What is asset coverage ratio?
Asset coverage ratio measures the ability of a company to cover its debt obligations by selling its assets. The ratio tells how much of the assets of a company will be required to wrap up its outstanding debts.
This ratio provides a sense to investors of how much assets are required by a firm to pay off its debt obligation. Equity investors are owners of the company. So if the company is not profitable they will not receive any returns on their investment.
However, debt investors need to be paid interest (and principal in many cases) on a regular interval under all conditions. In situations when the company is not profitable, management might be forced to sell company assets in order to repay debt investors.
Both equity and debt investors can use the entire asset coverage ratio to urge a theoretical sense of what quantity the assets are worth vs the debt obligation of the company.
The asset coverage ratio gives a picture of the financial position of a company by measuring its tangible and monetary assets against its financial obligations. This ratio allows the investors to reasonably predict the future earnings of the company and to assess the risk of insolvency. Companies generally have three sources of capital: debt, equity and retained earnings.
Financial analysts are using this ratio to get the financial stability, capital management, and overall risk pertaining of a company. The higher the ratio, the better it is from investor point of view because this means that assets drastically overcome the liabilities. A company, on the other hand, would like to maximize the amount of money it can borrow vs. maintaining a healthy asset coverage ratio.
Advantage of asset coverage ratio
- With the help of trend analysis of the this ratio provides a clear picture of the stability of the company
- It guesses about capital management, and overall riskiness of a company.
- It provides the company to assess the risk of insolvency.
- It’s useful for both equity and debt investors.
- It calculate its tangible and monetary assets against its financial obligations.
- credit worthiness of the company
- It is an indicator for other stakeholders such as investors, creditors, employees, etc. to take timely decisions.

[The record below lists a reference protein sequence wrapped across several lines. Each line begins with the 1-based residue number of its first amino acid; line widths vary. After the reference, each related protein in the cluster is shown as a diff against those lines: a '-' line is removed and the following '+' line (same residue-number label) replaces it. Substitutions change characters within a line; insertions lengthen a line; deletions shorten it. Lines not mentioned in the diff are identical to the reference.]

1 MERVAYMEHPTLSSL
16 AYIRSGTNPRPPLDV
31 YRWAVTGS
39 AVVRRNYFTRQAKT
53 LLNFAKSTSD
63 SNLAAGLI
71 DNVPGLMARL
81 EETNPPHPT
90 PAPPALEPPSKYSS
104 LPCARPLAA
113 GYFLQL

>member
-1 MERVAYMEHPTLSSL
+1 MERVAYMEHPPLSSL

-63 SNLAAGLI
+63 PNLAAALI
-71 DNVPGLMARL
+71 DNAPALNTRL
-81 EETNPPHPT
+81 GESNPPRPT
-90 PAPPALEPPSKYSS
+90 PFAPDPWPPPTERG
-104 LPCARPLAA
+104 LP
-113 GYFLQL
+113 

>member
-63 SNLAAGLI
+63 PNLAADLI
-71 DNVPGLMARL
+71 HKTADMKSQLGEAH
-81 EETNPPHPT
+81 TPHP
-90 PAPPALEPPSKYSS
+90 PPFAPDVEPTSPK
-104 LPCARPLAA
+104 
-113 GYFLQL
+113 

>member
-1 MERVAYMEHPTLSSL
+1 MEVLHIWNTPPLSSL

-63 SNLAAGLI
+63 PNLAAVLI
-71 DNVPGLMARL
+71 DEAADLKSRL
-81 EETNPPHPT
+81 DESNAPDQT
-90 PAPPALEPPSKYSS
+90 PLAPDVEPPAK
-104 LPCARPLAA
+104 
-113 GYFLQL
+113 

Disadvantage of asset coverage ratio
- This ratio is not predicting right figure of the firm’s situation of for a given period.
- It is unable to give the true picture of the company’s position as there can be seasonal factors which can hide / distort the ratio.
- It does not consider the effect of Tax Expense to the organization.
Calculation (formula) asset coverage ratio
There are three steps to calculate coverage ratio:
- Step 1: Total Assets refers to all the tangible and intangible assets of a company; from this value you remove the intangible assets such as goodwill, brand value from the book value of total assets.
- Step 2: The current liabilities are added up and short term debt obligations are subtracted from this sum.
- Step 3: The resulting figure of Step 1 minus step 2 is split by the whole outstanding debt of the organization.
All of those three steps may be expressed within the following formula for asset coverage ratio:
Asset Coverage Ratio = ((Total Assets – Intangible Assets) – (Current Liabilities – Short-term Debts portion of LT Debts)) / Total Debt Obligations
Read| Net Working Capital
Fixed Assets Ratio:
This ratio establishes the link between long run funds (equity plus long-term loans) and fixed assets. Since financial management advocates that fixed assets should be purchased out of long run funds only.
Following formula or equation is employed to calculate fixed assets ratio:
Fixed Assets ratio = Net fixed assets / Long term funds.
Analysis and Interpretation Asset Coverage Ratio
Generally, asset coverage of over 1x is considered as a good sign; however, it will vary from company to company. For example, in utility companies a ratio of 1.0-1.5x is considered healthy while for capital goods companies a ratio of 1.5-2.0x is a norm.
Analysts don’t look at a ratio on a standalone basis; they compare the ratios across time period and with peers in the same industry.
Ratios just provide a theoretical data point, but it needs to be interpreted from business standpoint. Analysts spend majority of their time to understand the underlying factors behind these numbers
In some cases a low coverage ratio might be well accepted by the lending community in a particular country. Analysts also use this ratio to guess the execution of corporate strategy by the management.
Lenders, typically, have a set of covenants against which the borrowing is monitored. The terms also mention how much flexibility the company has on these covenants.
This brings in a sense of discipline in the management, as the breach in any covenant can have negative financial or reputational impact such as fines, foreclosures or credit downgrades.
Let’s an example, a company’s financials include:
- Total assets: $170 million
- Intangible assets: $30 million
- Current liabilities: $30 million
- Short-term debt: $20 million
- Total debt: $100 million
Asset coverage Ratio = (($170 million – $30 million) – ($30 million – $20 million)) / $100 million = 1.3x
Therefore, the company would be able to pay off all of its debts without selling all of its assets.